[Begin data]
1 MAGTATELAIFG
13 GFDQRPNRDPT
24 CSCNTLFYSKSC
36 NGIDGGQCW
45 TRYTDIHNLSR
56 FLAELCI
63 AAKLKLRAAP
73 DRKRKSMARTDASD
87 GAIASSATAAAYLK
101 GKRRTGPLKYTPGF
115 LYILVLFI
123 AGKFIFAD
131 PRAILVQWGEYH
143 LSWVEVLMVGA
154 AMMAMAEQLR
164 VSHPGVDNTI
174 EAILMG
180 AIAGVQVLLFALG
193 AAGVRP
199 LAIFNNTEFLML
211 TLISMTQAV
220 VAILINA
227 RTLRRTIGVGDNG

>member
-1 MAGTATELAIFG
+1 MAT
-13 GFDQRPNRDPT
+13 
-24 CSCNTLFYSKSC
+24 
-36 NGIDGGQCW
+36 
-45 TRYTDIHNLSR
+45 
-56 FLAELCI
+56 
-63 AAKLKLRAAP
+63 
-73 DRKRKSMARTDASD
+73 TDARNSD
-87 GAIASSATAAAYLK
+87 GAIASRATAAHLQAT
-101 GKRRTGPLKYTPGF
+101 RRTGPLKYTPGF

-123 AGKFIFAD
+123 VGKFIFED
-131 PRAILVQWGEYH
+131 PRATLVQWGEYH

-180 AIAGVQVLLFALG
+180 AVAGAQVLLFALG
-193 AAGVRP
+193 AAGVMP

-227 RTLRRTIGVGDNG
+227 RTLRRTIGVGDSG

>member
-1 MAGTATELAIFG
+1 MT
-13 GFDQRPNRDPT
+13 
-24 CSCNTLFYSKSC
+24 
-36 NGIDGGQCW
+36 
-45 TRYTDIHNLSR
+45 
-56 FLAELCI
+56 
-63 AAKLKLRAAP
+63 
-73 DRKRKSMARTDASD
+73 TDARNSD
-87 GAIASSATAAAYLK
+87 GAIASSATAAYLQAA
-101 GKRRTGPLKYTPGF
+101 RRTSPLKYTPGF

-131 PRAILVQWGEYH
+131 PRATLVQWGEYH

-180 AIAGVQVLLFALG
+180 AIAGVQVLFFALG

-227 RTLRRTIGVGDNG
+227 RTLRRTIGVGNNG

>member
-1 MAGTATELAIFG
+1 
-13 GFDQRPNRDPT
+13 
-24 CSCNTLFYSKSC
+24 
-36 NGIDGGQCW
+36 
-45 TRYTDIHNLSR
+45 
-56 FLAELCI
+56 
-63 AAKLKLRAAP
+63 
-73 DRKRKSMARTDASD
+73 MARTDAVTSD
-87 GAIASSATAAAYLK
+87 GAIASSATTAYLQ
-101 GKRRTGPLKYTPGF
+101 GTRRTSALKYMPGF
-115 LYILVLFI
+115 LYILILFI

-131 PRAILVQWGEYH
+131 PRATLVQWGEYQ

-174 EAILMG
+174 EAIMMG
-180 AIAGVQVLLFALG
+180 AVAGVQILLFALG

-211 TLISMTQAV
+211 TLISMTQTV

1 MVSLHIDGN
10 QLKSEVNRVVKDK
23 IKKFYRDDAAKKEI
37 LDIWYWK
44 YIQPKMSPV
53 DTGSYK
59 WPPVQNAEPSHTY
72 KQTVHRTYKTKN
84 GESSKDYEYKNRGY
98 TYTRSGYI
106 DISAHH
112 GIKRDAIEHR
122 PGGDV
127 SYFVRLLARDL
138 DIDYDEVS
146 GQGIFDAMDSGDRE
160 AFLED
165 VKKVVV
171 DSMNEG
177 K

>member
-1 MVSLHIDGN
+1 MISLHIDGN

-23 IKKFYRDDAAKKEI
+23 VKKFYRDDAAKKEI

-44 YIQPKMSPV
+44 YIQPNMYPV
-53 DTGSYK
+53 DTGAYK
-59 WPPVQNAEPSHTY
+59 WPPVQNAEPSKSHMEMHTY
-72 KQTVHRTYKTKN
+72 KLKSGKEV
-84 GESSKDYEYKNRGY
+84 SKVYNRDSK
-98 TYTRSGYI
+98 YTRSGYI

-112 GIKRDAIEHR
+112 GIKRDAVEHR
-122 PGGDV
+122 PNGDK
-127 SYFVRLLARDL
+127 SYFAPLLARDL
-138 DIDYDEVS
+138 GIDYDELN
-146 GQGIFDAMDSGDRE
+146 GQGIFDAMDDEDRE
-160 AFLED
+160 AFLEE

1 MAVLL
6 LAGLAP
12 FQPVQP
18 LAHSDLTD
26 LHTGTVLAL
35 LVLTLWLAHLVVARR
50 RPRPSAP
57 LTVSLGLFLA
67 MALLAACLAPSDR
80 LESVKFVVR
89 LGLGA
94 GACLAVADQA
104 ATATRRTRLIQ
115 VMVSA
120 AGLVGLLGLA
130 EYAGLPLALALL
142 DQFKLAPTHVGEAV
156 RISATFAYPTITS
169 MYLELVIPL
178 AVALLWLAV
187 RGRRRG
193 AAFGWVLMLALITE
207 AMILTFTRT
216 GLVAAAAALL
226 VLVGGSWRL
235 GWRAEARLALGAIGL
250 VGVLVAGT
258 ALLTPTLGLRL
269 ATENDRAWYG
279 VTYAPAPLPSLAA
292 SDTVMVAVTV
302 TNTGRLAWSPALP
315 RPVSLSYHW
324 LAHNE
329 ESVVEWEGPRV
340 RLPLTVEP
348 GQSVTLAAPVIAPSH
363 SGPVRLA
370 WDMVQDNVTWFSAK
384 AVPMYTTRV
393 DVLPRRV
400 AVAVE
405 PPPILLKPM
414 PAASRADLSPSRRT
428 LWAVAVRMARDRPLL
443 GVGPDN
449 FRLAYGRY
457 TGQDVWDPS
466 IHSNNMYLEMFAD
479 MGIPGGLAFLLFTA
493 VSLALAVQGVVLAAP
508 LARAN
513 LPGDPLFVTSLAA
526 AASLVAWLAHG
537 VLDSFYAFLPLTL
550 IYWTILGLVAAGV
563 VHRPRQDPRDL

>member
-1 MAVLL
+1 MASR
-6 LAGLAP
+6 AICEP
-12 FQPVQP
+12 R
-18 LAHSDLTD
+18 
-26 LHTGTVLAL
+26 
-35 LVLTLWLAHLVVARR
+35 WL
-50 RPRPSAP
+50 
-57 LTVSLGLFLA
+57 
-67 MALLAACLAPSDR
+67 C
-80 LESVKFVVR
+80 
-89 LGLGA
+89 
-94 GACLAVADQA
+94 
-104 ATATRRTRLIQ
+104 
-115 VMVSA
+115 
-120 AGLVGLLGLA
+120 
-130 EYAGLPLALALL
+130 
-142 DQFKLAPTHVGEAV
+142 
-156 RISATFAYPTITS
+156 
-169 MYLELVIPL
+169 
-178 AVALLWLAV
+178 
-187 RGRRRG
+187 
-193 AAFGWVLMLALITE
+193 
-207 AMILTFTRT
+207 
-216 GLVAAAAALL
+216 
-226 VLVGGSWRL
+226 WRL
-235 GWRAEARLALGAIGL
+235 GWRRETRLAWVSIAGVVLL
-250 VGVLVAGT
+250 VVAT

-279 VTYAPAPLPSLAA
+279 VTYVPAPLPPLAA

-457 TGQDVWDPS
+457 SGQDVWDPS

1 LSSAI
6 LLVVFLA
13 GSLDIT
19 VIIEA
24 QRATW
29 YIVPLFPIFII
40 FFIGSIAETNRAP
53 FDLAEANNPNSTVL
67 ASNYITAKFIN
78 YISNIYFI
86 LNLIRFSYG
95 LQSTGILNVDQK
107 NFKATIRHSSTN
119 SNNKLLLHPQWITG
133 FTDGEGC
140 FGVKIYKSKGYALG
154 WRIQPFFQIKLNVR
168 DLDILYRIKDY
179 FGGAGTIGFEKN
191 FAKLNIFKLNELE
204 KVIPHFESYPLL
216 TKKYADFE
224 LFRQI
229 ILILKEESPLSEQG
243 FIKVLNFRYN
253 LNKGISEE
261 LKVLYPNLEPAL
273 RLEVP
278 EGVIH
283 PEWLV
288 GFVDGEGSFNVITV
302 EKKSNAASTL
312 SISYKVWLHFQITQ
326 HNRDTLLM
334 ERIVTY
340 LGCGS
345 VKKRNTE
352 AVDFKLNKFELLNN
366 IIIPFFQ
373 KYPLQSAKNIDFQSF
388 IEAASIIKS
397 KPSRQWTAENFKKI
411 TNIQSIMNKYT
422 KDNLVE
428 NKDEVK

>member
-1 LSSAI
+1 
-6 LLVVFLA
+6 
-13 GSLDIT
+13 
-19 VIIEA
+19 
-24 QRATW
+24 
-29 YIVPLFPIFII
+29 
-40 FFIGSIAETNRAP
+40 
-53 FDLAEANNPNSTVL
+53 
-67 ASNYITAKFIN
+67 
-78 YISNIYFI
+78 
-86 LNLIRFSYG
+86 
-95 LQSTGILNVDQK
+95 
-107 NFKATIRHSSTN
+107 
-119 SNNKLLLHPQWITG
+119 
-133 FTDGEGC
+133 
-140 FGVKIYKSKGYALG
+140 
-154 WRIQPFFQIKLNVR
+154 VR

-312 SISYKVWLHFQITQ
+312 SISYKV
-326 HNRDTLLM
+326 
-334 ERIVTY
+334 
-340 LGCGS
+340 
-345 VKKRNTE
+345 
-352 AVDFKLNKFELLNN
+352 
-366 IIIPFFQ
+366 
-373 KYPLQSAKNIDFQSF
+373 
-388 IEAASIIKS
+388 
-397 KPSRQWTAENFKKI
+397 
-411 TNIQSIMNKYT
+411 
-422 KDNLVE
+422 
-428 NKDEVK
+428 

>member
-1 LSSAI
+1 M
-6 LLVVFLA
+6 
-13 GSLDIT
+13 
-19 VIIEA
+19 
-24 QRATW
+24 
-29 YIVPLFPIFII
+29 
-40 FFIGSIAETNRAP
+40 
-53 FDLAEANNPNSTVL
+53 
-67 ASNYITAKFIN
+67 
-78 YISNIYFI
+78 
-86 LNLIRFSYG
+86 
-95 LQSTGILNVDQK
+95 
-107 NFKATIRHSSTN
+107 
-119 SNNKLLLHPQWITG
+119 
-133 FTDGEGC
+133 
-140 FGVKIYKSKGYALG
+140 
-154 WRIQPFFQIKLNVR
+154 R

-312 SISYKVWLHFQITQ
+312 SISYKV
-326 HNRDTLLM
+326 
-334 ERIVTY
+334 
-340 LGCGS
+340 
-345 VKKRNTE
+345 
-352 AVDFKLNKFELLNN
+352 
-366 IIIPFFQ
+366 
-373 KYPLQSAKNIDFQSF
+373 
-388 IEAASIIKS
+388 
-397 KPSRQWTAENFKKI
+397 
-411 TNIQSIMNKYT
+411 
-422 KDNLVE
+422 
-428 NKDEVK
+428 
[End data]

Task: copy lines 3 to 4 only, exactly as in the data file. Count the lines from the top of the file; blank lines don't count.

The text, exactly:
24 CSCNTLFYSKSC
36 NGIDGGQCW